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What recovery? Spanish reject economic 'spin'

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What recovery? Spanish reject economic 'spin'
Many of Spain's new jobs are temporary positions in the hospitality industry. File photo: Arian Zwegers
12:33 CEST+02:00
The Spanish government may be trumpeting the country's economic recovery but its long-suffering citizens are yet to share the joy, a new poll shows.

In the lead-in to Spanish general elections later this year, the Spanish Prime Minister has been keen to stress positive macroeconomic news coming out of the country.

Spain's economy grew one-percent from April to June, the fastest rate since the start of the global financial crisis in 2007.

The government has also raised its economic growth forecast for this year to 3.3 percent — more than twice the 1.5 percent average rate forecast by Brussels for the Eurozone, and the sort of growth rate countries like France and Germany can only dream about.

There has even been a turnaround in unemployment, which has come down to 22.7 percent and is expecting to keep falling to below the 20-percent mark in 2016.

But the latest monthly poll from government research institute the Sociological Investigation Centre (CIS) shows Spaniards are yet to feel the impact of their export-led recovery.

Just 0.2 percent of the 2,500-odd people surveyed by the CIS said they believed the country's economy is in "very good" shape, while only 3.5 percent were willing to volunteer they thought it was in "good" shape.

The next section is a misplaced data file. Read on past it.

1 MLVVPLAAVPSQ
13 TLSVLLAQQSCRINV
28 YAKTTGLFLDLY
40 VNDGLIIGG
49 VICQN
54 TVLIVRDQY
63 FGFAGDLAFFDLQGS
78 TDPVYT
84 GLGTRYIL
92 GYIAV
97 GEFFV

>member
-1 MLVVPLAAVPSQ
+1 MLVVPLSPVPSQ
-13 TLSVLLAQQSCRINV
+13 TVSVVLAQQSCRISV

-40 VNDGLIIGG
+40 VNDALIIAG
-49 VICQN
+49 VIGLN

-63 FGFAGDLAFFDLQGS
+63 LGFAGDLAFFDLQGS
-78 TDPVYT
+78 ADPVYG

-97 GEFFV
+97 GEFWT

Meanwhile, around four in ten people consider Spain's economy to be in a "bad" state and 25 percent of respondents prefer to describe it as "very bad".

There's not a lot of optimism on show either. While around one in five people think things will improve over the next 12 months, some 75 percent think the economic situation will "stay the same" or "get worse".

The poll is further evidence that Spain's economy recovery remains uneven.

While the country has seen jobs growth, the vast majority of the new employment is made up of temporary contracts

A breakdown of the jobs filled from January to March 2015 shows that a quarter of jobs lasted for a period of just seven days, many of these in the hotel industry.

Similarly, only 6.7 percent of all the jobs created in the first quarter of 2015 were permanent positions.

Spain's budget deficit also remains stubbornly high, standing at 5.8 percent of GDP at the end of 2014. The government has set a deficit target of 4.2 percent be end of 2015 and 2.8 percent in 2016.

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